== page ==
In December of 2013, Marion Stevens, assistive technology specialist at the Office of Disability Services, contacted me about a Tree Mabry, a blind student who was close to finishing his undergraduate degree and needed to satisfy the core mathematics requirement. His major, communications, did not require advanced mathematics, and he neither knew nor wished to learn the Braille versions of mathematical symbols. Marion knew I teach PHL 195: Introduction to Deductive Logic, which has substantial mathematical content, and he wondered if this might do the trick. His idea was good.
The software we use in that course replaces all special logic symbols with characters on the QWERTY keyboard. For example, instead of ∃ and ∀, both standard logic symbols, the software uses $ and @. Tree already knew the QWERTY keyboard, so at least he would not have to learn the Braille mathematical symbols for only one class.
PHL 195 seemed to fit in another way too: students work at their own pace, making use of excellent (free) teaching software and lots of one-on-one tutoring. The course is divided into seven modules, and students take the exams when they have mastered the material, module-by-module. This format would allow Tree to work at his own pace with plenty of individual help. However, as I explained to Marion, this was completely new territory for me. I had never taught mathematics or logic to a blind student. Up until that point, all my logic instruction was heavily vision-based. But I also said I was eager to try.
When I met Tree, one of the first things he told me was that he wanted to take exactly the same tests as the other students and be held to the same standards. This simplified things somewhat, because it meant I would not have to devise new assessments. But it also set the bar even higher: the tests involve long complex formulas and I give no partial credit (students can, however, re-take tests as many times as they like).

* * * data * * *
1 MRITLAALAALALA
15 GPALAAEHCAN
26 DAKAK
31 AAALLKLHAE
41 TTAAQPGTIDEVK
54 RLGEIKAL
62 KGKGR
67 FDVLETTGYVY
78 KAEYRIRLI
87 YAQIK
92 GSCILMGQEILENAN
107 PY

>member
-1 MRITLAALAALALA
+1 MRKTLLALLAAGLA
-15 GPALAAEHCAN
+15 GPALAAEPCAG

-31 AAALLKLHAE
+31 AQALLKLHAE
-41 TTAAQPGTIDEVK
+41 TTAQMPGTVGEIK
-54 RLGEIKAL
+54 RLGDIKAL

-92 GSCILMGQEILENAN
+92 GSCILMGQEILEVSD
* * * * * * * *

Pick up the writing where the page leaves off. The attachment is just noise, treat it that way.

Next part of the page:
My initial plan was simple: I assumed that Tree would explain to me how he learned mathematics in high school and that I would just use that model. However, it turned out that Tree lost his vision after he completed his high school mathematics requirements. He had no experience doing symbolic, mathematical work as a blind student. Seeing no reason to re-invent the wheel, I tried to find resources for instructing the blind in formal logic. But I found little that would help me teach Tree the exact same material that the other students were learning.
Still, I thought, how hard could it be to adapt what I normally do? Normally, I teach the material in two stages. I begin by using relatively examples to illustrate the basic concepts. After that, the students use the software to work exercises, getting one-on-one help whenever they like; the class meets in a computer lab and we hire undergraduates to work as teaching assistants. In the end, I was able to adapt that same teaching method to teach Tree the material. But it was challenging.
The first major challenge was teaching him the syntax of sentential logic. Sentential logic is one of two artificial languages in which the class’s logic problems is primarily done. Students usually learn the basic concepts pretty quickly. But that is because I can illustrate the syntax rules easily on the board or on paper. How was I to convey that information to a blind person?